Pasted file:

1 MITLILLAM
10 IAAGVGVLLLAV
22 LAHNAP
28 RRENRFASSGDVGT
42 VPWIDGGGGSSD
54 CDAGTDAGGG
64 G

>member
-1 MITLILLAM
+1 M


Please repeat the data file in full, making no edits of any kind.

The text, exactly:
1 MITLILLAM
10 IAAGVGVLLLAV
22 LAHNAP
28 RRENRFASSGDVGT
42 VPWIDGGGGSSD
54 CDAGTDAGGG
64 G

>member
-1 MITLILLAM
+1 M